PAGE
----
Sunday, November 26, 2006

why get help when you can help science?

clinical trial poster
(clinical trial advertisement in boston subway car)

Do you have not one, but two separate problems that are associated with making bad decisions? If so, why don't you choose to have a 50% chance of forgoing treatment for both for three months, in exchange for $600? If you don't have good social support, you've probably lost enough in one way or another from the costs of bad behavior resulting from these problems that $600 is maybe enough to get you to go for it, especially since you don't have prudent people around you to talk you out of it.

Don't worry: you can rest assured you'll be in the most capable, professional hands -- just look at the quality of our graphic design! Yes, that's a picture of a human brain we got off the web, with a martini glass superimposed on top of it. And, see, there's a photo of an anguished woman, just below a photo of a cartoon man so excited he's raising his arms with glee (if you didn't know: in bipolar disorders, it's common for people to switch not only from very low to very high moods, but also from female to male, from actual to cartoon, and from normal size to being only three inches tall).

I'm tempted to call the number and see what their screening procedure is like. I would love to see an ethnographic investigation of clinical trials.

BTW, on the science front, I made my first trip the other night to the famous Miracle of Science Bar and Grill near MIT's campus. I was expecting there to be more science. Sure, the chalkboard menu was arranged like a periodic table, and the tables and stools were like those from a chemistry lab, but apart from some radio equipment sitting above the bottles of alcohol there really wasn't much science in there. I have more science toys-y stuff in my Madison office. The patrons also looked sadly ungeeky; I was expecting to feel some deep geekinship. The bar did, at least, serve it's drinks up in beakers:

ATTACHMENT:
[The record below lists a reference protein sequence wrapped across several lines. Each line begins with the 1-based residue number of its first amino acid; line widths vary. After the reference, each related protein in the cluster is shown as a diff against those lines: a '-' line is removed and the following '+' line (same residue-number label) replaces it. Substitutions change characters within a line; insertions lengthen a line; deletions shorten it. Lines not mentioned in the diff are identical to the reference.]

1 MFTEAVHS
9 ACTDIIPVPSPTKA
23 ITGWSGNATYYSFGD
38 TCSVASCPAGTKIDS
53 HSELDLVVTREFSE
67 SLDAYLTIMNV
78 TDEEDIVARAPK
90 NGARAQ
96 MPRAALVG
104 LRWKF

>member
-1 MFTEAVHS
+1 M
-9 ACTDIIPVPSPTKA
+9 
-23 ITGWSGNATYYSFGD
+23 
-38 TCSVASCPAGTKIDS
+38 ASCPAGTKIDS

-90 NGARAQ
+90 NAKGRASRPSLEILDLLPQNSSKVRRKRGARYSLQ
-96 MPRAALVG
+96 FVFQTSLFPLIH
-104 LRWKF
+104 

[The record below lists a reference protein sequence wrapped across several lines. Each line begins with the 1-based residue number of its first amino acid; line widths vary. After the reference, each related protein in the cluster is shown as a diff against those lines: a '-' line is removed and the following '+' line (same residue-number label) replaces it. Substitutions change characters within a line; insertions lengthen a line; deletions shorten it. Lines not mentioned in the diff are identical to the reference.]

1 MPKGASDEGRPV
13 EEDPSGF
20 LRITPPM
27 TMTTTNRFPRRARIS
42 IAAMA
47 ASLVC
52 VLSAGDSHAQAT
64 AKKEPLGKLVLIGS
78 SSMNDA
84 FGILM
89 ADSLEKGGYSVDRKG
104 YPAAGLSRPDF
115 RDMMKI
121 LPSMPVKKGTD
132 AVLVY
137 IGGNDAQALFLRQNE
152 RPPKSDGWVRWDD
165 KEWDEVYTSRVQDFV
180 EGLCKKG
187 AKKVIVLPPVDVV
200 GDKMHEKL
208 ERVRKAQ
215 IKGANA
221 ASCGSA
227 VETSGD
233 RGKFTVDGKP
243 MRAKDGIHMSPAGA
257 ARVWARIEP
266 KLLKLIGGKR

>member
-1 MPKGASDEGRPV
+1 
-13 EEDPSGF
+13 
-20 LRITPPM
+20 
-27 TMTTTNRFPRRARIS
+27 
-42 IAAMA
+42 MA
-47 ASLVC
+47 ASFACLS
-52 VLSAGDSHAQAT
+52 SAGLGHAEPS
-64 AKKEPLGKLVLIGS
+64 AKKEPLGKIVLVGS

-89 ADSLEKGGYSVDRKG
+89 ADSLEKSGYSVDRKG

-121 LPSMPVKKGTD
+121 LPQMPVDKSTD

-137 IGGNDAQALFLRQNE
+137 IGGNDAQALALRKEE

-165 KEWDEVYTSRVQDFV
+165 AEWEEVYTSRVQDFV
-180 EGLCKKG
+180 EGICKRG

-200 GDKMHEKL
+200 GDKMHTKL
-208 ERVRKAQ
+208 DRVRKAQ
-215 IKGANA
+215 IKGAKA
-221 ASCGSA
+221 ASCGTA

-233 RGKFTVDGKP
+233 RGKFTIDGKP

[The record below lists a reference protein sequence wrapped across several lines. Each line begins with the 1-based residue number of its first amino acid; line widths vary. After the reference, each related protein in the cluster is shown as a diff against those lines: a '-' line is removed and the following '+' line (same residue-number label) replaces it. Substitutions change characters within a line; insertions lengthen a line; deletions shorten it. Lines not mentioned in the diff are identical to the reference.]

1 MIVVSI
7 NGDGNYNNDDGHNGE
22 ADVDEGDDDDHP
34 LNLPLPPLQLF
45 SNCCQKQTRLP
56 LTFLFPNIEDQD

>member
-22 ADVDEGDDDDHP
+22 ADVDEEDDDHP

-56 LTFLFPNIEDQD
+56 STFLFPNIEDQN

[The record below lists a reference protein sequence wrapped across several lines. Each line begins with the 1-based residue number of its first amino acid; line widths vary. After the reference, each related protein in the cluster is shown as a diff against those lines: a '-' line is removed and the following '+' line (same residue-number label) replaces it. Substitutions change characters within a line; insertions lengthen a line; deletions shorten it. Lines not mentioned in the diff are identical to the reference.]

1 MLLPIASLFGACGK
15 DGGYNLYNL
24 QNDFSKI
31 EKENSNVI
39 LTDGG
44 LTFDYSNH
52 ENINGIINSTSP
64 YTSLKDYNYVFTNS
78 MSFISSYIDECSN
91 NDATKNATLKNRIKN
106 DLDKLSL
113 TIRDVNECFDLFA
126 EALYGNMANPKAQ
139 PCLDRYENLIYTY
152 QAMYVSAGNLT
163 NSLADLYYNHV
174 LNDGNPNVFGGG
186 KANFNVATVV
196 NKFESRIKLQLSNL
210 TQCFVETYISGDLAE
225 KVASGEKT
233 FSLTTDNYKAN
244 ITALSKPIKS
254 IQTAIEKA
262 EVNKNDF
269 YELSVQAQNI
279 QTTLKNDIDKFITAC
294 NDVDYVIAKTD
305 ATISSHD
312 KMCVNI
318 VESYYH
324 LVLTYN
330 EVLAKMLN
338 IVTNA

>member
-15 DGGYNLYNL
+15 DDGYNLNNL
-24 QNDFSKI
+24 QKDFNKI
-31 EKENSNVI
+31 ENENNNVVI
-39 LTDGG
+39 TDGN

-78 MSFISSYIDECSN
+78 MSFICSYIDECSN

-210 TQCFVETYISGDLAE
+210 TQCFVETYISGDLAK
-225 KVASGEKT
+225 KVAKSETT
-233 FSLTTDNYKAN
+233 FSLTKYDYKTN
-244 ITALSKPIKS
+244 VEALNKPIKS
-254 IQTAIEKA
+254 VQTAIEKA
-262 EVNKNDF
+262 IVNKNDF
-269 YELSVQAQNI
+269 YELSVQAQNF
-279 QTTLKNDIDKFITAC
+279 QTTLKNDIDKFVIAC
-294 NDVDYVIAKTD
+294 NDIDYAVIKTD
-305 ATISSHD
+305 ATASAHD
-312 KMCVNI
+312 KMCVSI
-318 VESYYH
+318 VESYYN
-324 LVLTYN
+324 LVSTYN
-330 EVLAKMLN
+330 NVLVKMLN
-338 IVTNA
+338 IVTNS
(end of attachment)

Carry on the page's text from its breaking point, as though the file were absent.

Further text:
miracle of science bar & grill


rps said...

In re: ethnographies of clinical trials: Jennifer Fosket (at McGill) did an ethnography of the STAR trial (Study of Tamoxifen and Raloxifene) and Stefan Timmermans (at UCLA) is now working on one, I think for a drug for mental illness, though I don't remember the specific drug/condition under study. They both do great work.

In re: Miracle of Science: Cómo decepciona! I hope you managed to have a good night, despite the disillusionment and absence of geek affiliative bonding...

Anonymous said...

i'm surprised M.O.S. wasn't geekier. i've heard it affectionately described as the ultimate in 'geek chic'.

Anonymous said...

In addition to rps's suggestions: Jackie Orr did some ethnographic work as a participant in a Xanax trial.

Anonymous said...

In case the amazon url was truncated above.

A+ said...

Whenever I think of "miracle of science," I always think of childbirth. That would make a pretty cool bar, I think.